E Online

Here’s a great article on male frontals:

Image from the Guardian

“People were giggling about my penis as if they were schoolschildren… I think it’s maybe the dying embers of this Calvinistic idea that self-flagellating and shame and anger and violence is all good and yet sex and intimacy, making love is bad. And that manifests in us all giggling about a penis – it’s so stupid.”

Chris Pine

In the article another well-known, bare-all-A-Lister, Ewan McGregor, adds:

“Women are always expected to be naked in films, but I like to try and do it so they don’t have to… It’s a feminist thing.”

Ewan McGregor

And even the Patron Saint of this blog, himself, Cillian Murphy, is a proud member of the ‘if you got it flaunt it club.’

From Twitter… And it made sense in 28 Days Later, in fact, back in 2002 he was a bit of a pioneer.

Let’s unpack why this is important to my thesis (cause otherwise I’ll get in trouble).

Director Nicolas Winding Refn, like Steve McQueen, has his own aesthetic and plays with pain on screen in very particular ways. (With McQueen the pain is a bit more visceral and with Refn it seems to mostly manifest as awkwardness.)

McQueen’s Hunger deals with a lot of male nudity but the nudity in that film isn’t as noticeable because it’s somewhat inevitable; of course prisoners who are starving themselves and being relentlessly beaten in their robes are going to find their bodies exposed and naked. It’s not over the top to show this on film.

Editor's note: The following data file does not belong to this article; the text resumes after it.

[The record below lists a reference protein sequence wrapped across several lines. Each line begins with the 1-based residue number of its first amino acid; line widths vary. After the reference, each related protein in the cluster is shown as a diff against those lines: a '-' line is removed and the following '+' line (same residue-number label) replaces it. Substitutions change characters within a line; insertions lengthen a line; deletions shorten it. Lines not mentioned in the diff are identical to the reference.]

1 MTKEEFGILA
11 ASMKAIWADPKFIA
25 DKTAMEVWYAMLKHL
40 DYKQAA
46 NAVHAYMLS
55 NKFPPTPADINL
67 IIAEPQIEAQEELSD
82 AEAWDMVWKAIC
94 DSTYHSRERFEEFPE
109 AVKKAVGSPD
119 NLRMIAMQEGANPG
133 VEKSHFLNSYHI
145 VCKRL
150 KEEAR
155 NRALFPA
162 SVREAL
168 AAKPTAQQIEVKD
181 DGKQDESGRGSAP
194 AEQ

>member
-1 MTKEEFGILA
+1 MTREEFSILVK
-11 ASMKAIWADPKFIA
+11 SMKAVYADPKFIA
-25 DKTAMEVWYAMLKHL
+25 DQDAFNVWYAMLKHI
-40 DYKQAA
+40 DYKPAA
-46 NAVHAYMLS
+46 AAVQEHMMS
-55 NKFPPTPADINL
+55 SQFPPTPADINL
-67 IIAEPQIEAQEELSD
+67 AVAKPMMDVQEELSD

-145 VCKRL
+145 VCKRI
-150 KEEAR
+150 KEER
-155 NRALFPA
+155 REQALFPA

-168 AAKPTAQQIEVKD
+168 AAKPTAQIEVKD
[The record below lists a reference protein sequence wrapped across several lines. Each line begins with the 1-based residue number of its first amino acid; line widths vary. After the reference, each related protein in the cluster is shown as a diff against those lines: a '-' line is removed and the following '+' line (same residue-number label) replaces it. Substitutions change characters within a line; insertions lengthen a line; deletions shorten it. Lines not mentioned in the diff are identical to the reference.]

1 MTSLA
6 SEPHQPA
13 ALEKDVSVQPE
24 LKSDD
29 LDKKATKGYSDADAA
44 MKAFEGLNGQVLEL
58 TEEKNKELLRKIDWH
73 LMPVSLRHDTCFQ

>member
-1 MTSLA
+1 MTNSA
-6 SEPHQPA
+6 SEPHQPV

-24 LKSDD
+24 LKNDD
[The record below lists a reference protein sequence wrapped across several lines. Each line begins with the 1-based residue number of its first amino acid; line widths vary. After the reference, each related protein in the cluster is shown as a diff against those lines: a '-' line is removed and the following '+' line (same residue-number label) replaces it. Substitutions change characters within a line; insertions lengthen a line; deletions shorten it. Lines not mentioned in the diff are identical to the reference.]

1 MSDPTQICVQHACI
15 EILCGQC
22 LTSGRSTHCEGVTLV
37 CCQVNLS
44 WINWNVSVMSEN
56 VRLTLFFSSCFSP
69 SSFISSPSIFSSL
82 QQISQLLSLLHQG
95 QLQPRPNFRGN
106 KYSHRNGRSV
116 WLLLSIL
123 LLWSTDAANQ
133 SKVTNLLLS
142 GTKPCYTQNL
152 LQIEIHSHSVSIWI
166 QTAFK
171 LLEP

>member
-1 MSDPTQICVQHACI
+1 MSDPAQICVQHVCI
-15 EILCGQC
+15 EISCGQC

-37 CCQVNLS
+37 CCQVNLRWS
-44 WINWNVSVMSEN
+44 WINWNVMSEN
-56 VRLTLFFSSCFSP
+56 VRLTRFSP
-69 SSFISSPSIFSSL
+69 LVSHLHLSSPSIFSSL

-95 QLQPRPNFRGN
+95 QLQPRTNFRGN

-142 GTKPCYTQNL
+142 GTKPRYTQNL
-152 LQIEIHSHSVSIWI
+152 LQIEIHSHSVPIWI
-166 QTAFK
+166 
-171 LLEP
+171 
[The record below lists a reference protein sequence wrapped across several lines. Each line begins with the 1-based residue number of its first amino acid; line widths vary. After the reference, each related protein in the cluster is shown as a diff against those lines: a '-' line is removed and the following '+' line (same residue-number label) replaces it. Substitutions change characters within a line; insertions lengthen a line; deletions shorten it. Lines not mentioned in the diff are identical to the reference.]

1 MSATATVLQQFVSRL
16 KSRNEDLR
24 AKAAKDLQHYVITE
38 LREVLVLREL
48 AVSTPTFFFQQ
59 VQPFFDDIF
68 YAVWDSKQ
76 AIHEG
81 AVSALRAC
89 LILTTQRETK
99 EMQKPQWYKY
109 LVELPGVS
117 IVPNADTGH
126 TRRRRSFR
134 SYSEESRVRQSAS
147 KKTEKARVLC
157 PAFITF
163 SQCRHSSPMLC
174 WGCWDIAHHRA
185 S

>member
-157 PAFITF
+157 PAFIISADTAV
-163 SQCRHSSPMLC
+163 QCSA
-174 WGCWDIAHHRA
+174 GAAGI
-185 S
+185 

The same can be said for 12 Years a Slave — seeing Patsy’s full upper torso as she’s being whipped didn’t feel gratuitous to me (it has to many other critics however). There is no other way to be publicly whipped and the brutality of that scene was crucial in getting the brutality of Patsy’s existence across. She wasn’t allowed a bit of mercy, modesty, or humanity, and her pain was meant to become the audience’s pain in that scene. It wasn’t meant to be sexually stimulating or pleasurable the way most male nude scenes are not meant to be pleasurable. Again others have argued otherwise:

The reality depicted in this movie is so harsh I cannot help but wonder if people find the movie excellent because of the sheer relentlessness.

Roxane Gay

In fact Gay argues that the scene is visceral, as it should be, but it also feels gratuitous because the scene is not designed to amplify Patsey’s plight. The scene is designed to amplify Solomon’s plight, as if he is the more tragic figure in this situation.” I don’t entirely disagree with this. I do believe my being a Black female made me inherently relate to Patsy’s plight more than other viewers might, but this opens the door to discuss who we make art for and how. And what is McQueen’s responsibility there?